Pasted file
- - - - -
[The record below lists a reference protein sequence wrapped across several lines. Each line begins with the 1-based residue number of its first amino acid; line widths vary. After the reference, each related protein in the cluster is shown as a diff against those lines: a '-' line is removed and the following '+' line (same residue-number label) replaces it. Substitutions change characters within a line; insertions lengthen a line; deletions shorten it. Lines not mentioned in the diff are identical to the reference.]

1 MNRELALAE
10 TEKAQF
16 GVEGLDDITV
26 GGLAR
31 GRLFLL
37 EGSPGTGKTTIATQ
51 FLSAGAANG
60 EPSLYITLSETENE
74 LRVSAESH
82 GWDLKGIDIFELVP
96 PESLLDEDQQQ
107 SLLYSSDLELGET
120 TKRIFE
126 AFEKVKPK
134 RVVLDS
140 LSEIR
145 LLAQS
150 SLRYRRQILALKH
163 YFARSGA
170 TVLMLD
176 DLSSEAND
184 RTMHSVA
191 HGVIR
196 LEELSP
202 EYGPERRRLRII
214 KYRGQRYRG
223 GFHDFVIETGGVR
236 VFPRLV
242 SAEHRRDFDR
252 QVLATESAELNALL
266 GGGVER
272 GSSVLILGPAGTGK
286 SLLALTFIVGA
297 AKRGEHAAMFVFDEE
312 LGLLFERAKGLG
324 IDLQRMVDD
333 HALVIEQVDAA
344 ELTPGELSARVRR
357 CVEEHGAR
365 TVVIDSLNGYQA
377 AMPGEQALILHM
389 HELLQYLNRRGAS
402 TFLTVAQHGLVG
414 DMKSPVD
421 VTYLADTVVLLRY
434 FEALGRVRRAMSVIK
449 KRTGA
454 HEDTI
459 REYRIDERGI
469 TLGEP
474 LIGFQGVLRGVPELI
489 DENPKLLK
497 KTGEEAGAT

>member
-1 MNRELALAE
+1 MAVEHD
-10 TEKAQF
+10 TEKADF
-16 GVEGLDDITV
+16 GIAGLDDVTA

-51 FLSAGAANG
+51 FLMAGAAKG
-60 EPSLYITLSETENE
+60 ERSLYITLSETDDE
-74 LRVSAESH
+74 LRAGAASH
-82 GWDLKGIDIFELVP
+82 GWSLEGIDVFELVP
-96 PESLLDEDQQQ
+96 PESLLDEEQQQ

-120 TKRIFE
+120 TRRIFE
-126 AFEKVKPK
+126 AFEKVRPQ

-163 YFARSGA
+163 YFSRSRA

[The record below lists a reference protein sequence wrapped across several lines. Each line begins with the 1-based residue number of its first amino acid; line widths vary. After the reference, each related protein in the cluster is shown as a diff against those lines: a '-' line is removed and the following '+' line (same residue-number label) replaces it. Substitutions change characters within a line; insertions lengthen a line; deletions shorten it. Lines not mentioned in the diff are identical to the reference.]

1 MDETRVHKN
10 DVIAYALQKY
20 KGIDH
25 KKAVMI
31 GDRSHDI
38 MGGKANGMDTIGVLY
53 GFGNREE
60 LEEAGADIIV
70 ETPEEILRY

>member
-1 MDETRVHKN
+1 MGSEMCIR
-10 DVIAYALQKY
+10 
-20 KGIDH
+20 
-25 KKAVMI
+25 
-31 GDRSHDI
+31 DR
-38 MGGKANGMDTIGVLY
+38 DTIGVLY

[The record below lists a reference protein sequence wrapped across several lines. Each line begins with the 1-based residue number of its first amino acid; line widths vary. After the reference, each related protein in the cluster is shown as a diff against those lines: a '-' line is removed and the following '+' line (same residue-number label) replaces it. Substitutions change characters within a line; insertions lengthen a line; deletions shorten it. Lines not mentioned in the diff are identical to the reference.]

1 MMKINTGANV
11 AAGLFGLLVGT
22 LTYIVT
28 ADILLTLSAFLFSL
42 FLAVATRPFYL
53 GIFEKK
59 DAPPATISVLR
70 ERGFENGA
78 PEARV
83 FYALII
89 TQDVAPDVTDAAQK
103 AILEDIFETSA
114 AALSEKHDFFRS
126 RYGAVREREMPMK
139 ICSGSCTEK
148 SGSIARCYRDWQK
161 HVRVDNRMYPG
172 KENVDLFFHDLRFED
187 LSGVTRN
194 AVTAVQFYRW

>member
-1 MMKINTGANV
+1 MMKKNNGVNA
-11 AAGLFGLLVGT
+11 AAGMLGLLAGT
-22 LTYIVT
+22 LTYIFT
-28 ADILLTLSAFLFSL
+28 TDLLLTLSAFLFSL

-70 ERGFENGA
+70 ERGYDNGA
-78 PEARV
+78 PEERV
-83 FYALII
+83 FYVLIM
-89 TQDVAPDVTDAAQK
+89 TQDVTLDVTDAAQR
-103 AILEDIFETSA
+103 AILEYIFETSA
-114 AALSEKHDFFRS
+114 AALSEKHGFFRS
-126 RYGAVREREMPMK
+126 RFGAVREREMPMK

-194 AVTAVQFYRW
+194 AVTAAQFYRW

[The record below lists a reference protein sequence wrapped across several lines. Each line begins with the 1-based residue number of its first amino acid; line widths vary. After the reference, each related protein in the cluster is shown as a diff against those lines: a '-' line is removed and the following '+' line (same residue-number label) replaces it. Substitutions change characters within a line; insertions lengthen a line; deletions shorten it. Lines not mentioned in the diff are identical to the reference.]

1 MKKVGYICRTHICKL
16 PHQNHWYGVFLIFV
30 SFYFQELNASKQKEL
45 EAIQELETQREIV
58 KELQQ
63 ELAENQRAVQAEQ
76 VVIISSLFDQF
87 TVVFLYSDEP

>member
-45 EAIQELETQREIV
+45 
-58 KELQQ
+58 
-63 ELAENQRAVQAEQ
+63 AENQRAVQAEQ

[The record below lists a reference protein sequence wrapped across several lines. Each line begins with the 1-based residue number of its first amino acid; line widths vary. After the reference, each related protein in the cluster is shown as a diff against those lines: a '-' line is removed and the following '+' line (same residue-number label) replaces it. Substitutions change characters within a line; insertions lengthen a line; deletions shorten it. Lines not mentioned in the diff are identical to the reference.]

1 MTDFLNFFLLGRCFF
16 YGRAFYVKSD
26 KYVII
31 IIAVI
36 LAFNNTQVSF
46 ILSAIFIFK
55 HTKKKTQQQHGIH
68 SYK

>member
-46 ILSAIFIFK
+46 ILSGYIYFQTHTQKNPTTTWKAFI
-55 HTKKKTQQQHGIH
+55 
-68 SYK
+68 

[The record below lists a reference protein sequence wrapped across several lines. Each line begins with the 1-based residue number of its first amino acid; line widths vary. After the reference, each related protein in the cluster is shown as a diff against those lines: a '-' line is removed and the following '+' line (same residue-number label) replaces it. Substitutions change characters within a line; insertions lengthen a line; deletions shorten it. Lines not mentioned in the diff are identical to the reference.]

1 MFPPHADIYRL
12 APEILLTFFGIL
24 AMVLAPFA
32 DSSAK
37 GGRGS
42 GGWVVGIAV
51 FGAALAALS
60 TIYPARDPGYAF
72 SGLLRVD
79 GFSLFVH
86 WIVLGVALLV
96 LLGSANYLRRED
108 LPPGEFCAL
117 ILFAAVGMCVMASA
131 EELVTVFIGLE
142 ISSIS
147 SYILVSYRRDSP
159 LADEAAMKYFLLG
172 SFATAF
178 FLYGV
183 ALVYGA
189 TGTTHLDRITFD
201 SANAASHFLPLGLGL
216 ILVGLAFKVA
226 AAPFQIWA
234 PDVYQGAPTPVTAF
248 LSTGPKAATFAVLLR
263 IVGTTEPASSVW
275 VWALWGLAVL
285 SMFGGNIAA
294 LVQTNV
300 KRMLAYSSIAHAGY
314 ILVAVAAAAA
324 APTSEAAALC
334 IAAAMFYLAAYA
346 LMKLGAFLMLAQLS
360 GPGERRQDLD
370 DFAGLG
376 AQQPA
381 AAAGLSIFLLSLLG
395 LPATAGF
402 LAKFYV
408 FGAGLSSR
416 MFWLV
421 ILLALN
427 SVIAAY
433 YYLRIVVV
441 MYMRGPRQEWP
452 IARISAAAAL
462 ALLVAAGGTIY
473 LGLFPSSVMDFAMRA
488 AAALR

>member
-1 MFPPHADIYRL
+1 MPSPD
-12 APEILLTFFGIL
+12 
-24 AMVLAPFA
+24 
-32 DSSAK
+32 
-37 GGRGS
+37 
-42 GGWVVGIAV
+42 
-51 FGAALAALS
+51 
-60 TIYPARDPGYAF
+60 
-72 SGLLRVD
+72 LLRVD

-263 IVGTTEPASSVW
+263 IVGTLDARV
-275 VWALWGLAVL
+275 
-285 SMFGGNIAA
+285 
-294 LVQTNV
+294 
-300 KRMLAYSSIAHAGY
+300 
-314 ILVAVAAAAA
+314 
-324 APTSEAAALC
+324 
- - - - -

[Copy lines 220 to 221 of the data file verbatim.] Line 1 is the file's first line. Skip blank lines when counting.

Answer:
395 LPATAGF
402 LAKFYV